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Thomas Smith
Thomas Smith

World On Fire 1x2


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World on Fire 1x2



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  • Cooking stationIconAppearanceTypeCraftingInternal IDpiece_cookingstationUsageCookingPropertiesDurabilitySize201x2Damaged by Rain?NoCrafting MaterialsWood x2

ResistancesNeutral toBlunt, Chop, Frost, Lightning, Pickaxe, SlashImmune toPoison, SpiritThe Cooking Station is used to cook raw meat type ingredients into their cooked form, or if left too long, into Coal. For the meat to be cooked it is necessary to have a Campfire, Hearth or Hanging brazier underneath the cooking station. It is possible to stack 7 cooking stations in a row over a single Campfire. This number increases to 10 if the cooking stations are placed halfway inside the Campfire.


The BAU is called to Tempe, Arizona, to assess the mind of an escalating serial arsonist targeting a local university and figure out the unsub's true motive for setting the fires. Meanwhile, Gideon continues to recover from his near-death experience with a serial killer.


Set in a world where most of society must cycle on exercise bikes in order to earn currency called "merits", the episode tells the story of Bing (Daniel Kaluuya), who meets Abi (Jessica Brown Findlay) and convinces her to participate in a talent show so she can become famous. The episode was inspired by Huq's idea that her technology-obsessed husband Brooker would be happy in a room covered by screens; it additionally drew motivation from the narrative of talent shows leading to fame. "Fifteen Million Merits" incorporates elements of dystopian fiction, science fiction and drama, and offers commentary on capitalism.


The episode received a positive critical reception. The relationship of Abi and Bing drew comparison to that of Julia and Winston in Nineteen Eighty-Four, whilst Abi's objectification was compared to that of female media figures. The episode's ambiguous ending led to discussion about the commodification of dissent. The visual style and music of the episode were praised, as was the romance between Abi and Bing. The acting received a mixed reception, as did the world-building, but the depressing humour and bleak tone of the episode garnered positive reviews. "Fifteen Million Merits" was nominated for a British Academy Television Craft Award, but did not win; while on critics' lists of Black Mirror episodes by quality, it generally places middling or poorly.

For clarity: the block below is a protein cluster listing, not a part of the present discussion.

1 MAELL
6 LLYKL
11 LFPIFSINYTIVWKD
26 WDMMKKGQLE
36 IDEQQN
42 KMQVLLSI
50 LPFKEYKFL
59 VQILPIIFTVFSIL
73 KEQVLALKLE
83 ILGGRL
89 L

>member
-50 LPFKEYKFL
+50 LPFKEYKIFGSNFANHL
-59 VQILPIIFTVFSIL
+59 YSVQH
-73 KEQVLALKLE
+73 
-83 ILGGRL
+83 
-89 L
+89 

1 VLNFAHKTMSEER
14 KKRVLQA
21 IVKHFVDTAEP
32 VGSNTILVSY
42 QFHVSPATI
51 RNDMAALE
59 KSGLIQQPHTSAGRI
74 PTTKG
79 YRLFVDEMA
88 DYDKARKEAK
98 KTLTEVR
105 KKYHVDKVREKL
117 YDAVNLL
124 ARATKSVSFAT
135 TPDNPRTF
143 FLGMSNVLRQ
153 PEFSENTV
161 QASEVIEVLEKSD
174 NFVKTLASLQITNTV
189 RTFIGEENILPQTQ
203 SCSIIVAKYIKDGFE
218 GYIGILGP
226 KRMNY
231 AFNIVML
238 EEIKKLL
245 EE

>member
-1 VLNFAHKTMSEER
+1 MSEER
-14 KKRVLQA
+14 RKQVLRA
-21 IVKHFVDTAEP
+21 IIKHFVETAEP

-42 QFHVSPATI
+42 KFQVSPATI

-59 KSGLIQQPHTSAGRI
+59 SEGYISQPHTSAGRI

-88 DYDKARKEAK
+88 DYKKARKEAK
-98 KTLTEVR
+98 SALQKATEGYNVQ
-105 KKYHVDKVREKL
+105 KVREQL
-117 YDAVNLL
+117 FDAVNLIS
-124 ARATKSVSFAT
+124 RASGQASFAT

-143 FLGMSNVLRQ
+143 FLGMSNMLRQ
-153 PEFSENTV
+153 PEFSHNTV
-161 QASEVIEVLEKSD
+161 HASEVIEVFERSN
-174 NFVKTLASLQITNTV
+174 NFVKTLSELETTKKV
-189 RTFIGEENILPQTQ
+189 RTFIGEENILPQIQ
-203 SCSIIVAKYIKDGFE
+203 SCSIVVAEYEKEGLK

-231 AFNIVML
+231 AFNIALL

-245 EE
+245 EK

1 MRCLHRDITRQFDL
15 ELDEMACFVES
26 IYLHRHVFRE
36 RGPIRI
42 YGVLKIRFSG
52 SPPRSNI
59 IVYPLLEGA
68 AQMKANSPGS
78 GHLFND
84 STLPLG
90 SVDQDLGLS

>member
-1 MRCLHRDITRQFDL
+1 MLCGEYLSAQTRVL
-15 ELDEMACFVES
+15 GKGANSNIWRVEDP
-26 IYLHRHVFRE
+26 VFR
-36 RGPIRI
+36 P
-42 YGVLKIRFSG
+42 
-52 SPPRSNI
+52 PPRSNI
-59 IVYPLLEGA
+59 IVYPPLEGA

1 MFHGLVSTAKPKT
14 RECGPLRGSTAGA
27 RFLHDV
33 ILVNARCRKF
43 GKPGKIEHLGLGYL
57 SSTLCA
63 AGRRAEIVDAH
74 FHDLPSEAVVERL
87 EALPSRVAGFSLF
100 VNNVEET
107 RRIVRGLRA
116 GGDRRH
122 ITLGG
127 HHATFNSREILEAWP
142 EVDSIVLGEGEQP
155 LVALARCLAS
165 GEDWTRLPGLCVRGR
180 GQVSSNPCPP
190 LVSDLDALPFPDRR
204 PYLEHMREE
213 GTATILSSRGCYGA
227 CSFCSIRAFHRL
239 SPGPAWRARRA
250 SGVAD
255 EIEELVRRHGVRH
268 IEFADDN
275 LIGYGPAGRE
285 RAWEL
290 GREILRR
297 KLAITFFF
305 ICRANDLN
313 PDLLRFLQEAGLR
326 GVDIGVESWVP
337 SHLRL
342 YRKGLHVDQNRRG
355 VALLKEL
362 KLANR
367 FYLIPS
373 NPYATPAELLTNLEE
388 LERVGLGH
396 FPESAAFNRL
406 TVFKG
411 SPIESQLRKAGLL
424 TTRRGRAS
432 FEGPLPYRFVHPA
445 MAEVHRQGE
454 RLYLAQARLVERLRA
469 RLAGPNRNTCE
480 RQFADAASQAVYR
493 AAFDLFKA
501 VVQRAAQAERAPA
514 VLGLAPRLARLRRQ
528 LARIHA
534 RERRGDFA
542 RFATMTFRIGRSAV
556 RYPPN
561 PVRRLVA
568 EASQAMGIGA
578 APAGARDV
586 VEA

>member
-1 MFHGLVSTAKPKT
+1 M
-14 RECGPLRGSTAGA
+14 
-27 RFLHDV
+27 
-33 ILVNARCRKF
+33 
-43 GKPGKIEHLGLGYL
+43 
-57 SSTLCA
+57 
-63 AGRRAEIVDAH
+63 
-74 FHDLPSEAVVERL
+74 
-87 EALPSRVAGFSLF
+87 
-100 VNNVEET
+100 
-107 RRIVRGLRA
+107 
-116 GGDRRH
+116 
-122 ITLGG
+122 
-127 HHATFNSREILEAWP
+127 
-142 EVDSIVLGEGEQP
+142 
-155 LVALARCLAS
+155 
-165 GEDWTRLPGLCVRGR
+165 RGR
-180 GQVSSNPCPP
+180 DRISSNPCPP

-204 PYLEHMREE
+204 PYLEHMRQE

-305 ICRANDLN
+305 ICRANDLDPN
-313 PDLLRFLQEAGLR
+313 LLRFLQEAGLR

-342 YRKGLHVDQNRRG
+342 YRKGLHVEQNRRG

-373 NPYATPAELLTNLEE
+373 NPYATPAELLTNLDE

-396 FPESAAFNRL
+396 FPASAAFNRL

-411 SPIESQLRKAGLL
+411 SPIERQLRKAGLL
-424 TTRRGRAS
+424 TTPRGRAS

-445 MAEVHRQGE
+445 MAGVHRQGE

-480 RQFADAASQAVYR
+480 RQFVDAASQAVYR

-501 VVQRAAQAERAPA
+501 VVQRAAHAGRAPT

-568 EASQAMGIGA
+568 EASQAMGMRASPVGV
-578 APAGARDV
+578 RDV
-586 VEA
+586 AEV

In an article promoting Black Mirror shortly before its release, Brooker mentioned the "1984" ad produced by Apple, Inc. for the Apple Macintosh computer. He said that the advert "implied the Mac might save mankind from a nightmarish Orwellian future", but that such a world would instead "probably" look "a bit like" the one in "Fifteen Million Merits".[5] He and Huq nicknamed the episode the "Screenwipe Story" because of the similarities between Bing's monologues and Brooker's televised rants on Charlie Brooker's Screenwipe.[2]


The episode falls under the genres of dystopian fiction, science fiction and drama, with elements of romance.[8][9][10] David Sims of The A.V. Club described it as "far-fetched satire", whilst Brooker called it "an incredibly reductive piss-taking version of capitalism".[8][2] Alexandra Howard of The 405 identified advertising and capitalism as "villain[s]" in this episode and Adam David of CNN Philippines found the world to be "techno-fascist".[11][12] The janitors, the exercise bikers and the television hosts can be seen as different social classes.[10][13] David thought that the world represented neoliberalism, a political system in which "freedom is merely another cage you have to pay your way to get imprisoned in".[11] The episode addresses disadvantages to contemporary technology as well as more emotional themes: Jacob Hall of /Film found that it takes the idea of microtransactions in video games to "hellish extremes" and Ryan Lambie of Den of Geek wrote that the episode addresses the "fragility of relationships".[14][9] The episode has a penguin motif, arising when Abi gives Bing an origami penguin, and concluding when Bing's ornamental penguin is seen in the ending.[9]


The episode was seen by Connelly and Richards to overuse tropes, with Connelly calling it a "fairly prosaic story situated in an all too familiar future world".[15][21] Berriman found the world-building lacking.[10] In contrast, Surette believed it to portray "a fully realized future that might not be too far off".[13] The episode received praise from Sims, who said it was "a dazzling piece of science fiction that builds its world out slowly but perfectly".[8] Lewis said that its moral "is more sledgehammer than subtle", but Sims found the ending "devastating and smart".[19][8] Connelly wrote that "the show really punched out through the screen" in the final scene.[21]